Geeska Afrika Online

Uganda’s secret: We put our kids through hell to make them stars

A few weeks from today, many of you will have watched the world’s next big movie hit called Queen of Katwe. Many in East Africa will watch it not only because is it set in Uganda but also because Lupita Nyongo is starring in it.

But I assure you that is just the beginning. We are set to give the world many more such blockbusters. For Queen of Katwe is a true grass-to-grace story of the slum girl Phiona Mutesi who became a top chess player, and we have no shortage of grass in Uganda. And while Mutesi had to be found in a big slum, other talents are already confined in schools where we subject them to worse-than-slum conditions to test their survival capabilities.

At Luuka Primary School in Busoga region, over a thousand pupils have been living for several months using overflowing pit latrines. One of these days, a bright kid from Luuka might reveal to the world how a human body can be conditioned to resist cholera and typhoid, a potential breakthrough for WHO to celebrate.

But before the headmaster of Luuka school irons his old suit to go collect the WHO award, he had better look over his shoulder because other rivals may beat him to it.

At a primary school in Kinoni-Nakaseke, in the former Luwero Triangle where the five-year bush war was fought, a headmaster had been keeping a batch of textbooks donated by the World Bank in a pit latrine.

The Bank has been running this multimillion-dollar programme to supply textbooks to Ugandan schools and the headmaster says since nobody built a book store for him, he decided to allocate one pit latrine to store the books. It is not clear why he did not give the books to the kids to keep and read as long as they can.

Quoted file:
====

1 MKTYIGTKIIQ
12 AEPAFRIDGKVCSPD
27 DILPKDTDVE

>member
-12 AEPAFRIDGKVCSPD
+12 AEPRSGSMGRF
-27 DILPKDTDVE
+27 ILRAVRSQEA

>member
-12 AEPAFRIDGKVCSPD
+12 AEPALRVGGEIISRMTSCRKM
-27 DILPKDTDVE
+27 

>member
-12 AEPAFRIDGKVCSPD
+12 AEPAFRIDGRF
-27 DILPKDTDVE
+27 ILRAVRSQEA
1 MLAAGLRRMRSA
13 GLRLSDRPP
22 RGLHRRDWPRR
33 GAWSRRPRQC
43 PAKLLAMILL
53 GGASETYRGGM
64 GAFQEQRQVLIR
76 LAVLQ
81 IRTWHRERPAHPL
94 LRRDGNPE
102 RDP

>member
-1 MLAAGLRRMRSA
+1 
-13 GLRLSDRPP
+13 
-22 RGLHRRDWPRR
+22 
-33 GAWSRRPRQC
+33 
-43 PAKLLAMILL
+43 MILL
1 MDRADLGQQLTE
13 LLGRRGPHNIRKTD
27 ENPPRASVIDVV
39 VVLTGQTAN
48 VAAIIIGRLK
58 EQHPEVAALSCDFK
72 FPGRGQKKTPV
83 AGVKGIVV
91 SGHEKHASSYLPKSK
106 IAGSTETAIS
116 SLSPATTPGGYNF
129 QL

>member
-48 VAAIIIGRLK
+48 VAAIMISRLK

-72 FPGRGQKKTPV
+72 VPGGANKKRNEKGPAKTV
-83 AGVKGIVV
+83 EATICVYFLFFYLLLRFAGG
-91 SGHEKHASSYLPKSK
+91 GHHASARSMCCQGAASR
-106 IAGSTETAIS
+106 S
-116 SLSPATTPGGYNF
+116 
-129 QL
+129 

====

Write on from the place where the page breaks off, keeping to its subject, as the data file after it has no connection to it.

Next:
Anyway, the headmaster has been strongly defended by parents and the area MP for his innovativeness and he may well get international recognition before his Luuka counterpart. The two headteachers face a stiff challenge from their Greenland Junior Academy counterpart farther to the east in Pallisa district.

This head has already narrowed his search for candidates for a scientific breakthrough to two kids aged 8 and 12 who have been confined in conditions worse that a latrine. For eight long months, this Pallisa headteacher has detained without trial the two kids, a boy and a girl, so the experiment caters for both sexes.

The school also succeeded in enacting typical jail conditions including providing bedbugs to feast on the blood from the little bodies. Usually, the ultimate punishment for defaulting on school fees is to be locked out, not locked in! The experiment was going into the ninth month when the meddling Uganda Police stormed the school jailhouse and released the little prisoners.

The two little ones can now provide useful biological data on human endurance of extreme jail conditions, contributing to the stock of the world’s scientific knowledge – quite handy in times of terror and hostage taking.

So while you head to the cinema to watch Queen of Katwe and celebrate Mutesi’s triumph as well as the rise of her fellow teenage compatriot Madina Nalwanga, brace for more stories to come out of Uganda. We just know how to subject kids to extreme conditions that turn them into stars.

Joachim Buwembo is a social and political commentator based in Kampala.



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